Let’s try to break down the definitions of each field so that you can better understand the CRD since most of them look different when you compare them with built-in Kubernetes objects.
apiVersion: specifies that you’ll use the
kind: specifies that you want to create a
name: specifies the name of the resource, which should be in
group: mentions the group name for the API.
versions: mentions the version to be used in the API URL. It can have values like
served: controls whether this
versionshould be enabled or disabled. You can only mark one version as
schema: specifies a structural schema that you want to validate the CRD of using the openAPIV3Schema validation before you send it to the API server. Then you are also specifying that custom object fields
spec.imagemust be a string. The field
spec.replicasmust be an integer.
scope: specifies whether the custom object is namespaced or available cluster-wide. You’ve used the
Namespacedscope, so it’s only available to the namespace that you’ll use during the creation of the CRD. The default is cluster-scoped.
singular: specify the plural and singular name of the CRD.
kind: specifies the type of the custom object.
shortNames: specifies the short string that you can use in the CLI.
The next step is to create the CRD using the
kubectl apply -f crd.yaml kubectl command. You’ll get the following response after the CRD creation:
Now you can verify it using the
kubectl api-resources | grep crontab kubectl command. This command prints the supported API resources on the server. After using it, you should see the following output:
Create a custom object
So far, you’ve created a blueprint of your custom object, but this CRD itself is not helpful unless you create a custom object using the
cronTab that you’ve defined in the CRD.
To create the custom object, you’ll use the following YAML manifest:
You’ll create the custom object using the
kubectl apply -f my-crontab.yaml command. After the creation, you can run the
kubectl get crontab command for verification and you should see the following output:
$ kubectl get crontab
Further, you can view the raw YAML using the shortname
ct you initially defined in the CRD:
It’s a good practice to add some validation before you create your custom resource object. Kubernetes itself won’t do any validation, and you would have to add this validation when you manually define your CRD. You can describe validation constraints using OpenAPI Specification.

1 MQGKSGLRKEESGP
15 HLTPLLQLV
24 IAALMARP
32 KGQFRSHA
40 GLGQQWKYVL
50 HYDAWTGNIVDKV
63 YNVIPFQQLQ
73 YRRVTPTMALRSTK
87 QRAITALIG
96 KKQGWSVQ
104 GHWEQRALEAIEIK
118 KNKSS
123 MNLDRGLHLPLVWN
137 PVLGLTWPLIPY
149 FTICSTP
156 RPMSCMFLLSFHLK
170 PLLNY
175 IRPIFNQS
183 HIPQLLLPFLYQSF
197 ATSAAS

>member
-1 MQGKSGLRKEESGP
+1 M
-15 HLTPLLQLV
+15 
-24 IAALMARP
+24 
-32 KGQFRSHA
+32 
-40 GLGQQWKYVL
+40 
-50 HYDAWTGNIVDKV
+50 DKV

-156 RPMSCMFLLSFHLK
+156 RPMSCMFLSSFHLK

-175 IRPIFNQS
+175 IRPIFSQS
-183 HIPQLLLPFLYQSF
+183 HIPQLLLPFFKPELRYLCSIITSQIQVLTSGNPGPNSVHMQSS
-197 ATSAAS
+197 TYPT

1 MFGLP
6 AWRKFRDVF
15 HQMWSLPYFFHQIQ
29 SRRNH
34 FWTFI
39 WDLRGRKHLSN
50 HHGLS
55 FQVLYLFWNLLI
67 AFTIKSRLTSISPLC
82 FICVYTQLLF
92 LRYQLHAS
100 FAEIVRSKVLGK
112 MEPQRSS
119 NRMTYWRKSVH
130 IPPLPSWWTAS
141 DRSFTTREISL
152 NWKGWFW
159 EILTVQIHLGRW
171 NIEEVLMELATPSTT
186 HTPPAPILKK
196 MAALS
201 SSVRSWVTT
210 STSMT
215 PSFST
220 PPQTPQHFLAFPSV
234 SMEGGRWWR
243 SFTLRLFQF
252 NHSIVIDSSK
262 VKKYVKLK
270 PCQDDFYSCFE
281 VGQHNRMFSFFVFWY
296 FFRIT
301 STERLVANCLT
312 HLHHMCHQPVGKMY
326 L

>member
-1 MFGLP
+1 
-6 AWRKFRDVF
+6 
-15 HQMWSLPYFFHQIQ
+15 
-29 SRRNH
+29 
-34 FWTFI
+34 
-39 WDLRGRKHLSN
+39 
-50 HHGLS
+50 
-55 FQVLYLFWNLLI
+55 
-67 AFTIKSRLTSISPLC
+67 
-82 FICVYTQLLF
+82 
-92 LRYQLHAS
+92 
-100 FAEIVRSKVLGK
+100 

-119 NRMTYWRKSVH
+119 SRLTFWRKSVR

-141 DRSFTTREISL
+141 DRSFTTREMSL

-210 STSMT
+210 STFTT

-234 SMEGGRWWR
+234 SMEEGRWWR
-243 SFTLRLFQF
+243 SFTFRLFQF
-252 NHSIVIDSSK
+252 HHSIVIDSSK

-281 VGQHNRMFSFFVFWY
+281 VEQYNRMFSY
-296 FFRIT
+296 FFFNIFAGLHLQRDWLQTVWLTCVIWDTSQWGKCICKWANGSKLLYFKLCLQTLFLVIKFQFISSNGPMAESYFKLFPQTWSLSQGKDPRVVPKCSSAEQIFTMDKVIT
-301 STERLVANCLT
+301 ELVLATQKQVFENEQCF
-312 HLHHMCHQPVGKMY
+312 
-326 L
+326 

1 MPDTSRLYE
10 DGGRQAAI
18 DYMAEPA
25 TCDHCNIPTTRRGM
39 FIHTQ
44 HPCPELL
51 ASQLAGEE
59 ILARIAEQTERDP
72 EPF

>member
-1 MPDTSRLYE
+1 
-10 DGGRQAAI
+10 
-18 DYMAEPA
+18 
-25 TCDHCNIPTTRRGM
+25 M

You’ve used OpenAPI Specification in the preceding example, but let’s use the following code snippet to understand this functionality:
In the above example, you add a new
environmentType field which accepts only the three predefined values in the
enum. If you try to create a custom resource for this CRD with values other than what you defined, it will throw an error.
After providing the correct value, the validated custom resource of kind
CronTab can be stored to
etcd, the Kubernetes cluster persistent storage you use for other core Kubernetes objects.
Even though you’ve used
kubectl to manage the lifecycle of the custom resource, you have the option to use the REST clients, like
wget, to access the REST API of the custom resource:
Now you’re done and can do your cleanup using the following command:
As you can see, you can delete or remove the custom object the same way you do with other built-in Kubernetes objects. If you try to get details about the custom object, you’ll be greeted with an error.
In this article, you learned how to extend the Kubernetes API using the CRD. You can easily manage custom objects created using the CRD the same way you handle built-in objects, but without as much effort.
CRDs aren’t useful unless you combine them with a controller to use them as a declarative API so that the current state and the desired state are always in sync.